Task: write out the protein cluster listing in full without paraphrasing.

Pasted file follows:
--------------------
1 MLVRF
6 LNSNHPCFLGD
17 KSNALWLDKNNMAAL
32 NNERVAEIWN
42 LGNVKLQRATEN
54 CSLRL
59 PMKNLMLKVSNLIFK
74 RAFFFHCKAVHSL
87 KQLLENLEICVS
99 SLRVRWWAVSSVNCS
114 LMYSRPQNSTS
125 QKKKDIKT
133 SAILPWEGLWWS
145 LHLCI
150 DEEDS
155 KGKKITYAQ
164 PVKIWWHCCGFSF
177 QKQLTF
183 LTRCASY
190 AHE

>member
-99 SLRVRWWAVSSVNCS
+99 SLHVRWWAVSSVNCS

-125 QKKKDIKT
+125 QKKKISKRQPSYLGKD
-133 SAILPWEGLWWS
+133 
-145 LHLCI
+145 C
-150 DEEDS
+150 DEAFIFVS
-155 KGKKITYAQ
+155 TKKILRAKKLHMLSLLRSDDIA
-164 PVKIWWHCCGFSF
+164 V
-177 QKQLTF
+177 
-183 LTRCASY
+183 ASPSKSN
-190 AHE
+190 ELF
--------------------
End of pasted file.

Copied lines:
1 MLVRF
6 LNSNHPCFLGD
17 KSNALWLDKNNMAAL
32 NNERVAEIWN
42 LGNVKLQRATEN
54 CSLRL
59 PMKNLMLKVSNLIFK
74 RAFFFHCKAVHSL
87 KQLLENLEICVS
99 SLRVRWWAVSSVNCS
114 LMYSRPQNSTS
125 QKKKDIKT
133 SAILPWEGLWWS
145 LHLCI
150 DEEDS
155 KGKKITYAQ
164 PVKIWWHCCGFSF
177 QKQLTF
183 LTRCASY
190 AHE

>member
-99 SLRVRWWAVSSVNCS
+99 SLHVRWWAVSSVNCS

-125 QKKKDIKT
+125 QKKKISKRQPSYLGKD
-133 SAILPWEGLWWS
+133 
-145 LHLCI
+145 C
-150 DEEDS
+150 DEAFIFVS
-155 KGKKITYAQ
+155 TKKILRAKKLHMLSLLRSDDIA
-164 PVKIWWHCCGFSF
+164 V
-177 QKQLTF
+177 
-183 LTRCASY
+183 ASPSKSN
-190 AHE
+190 ELF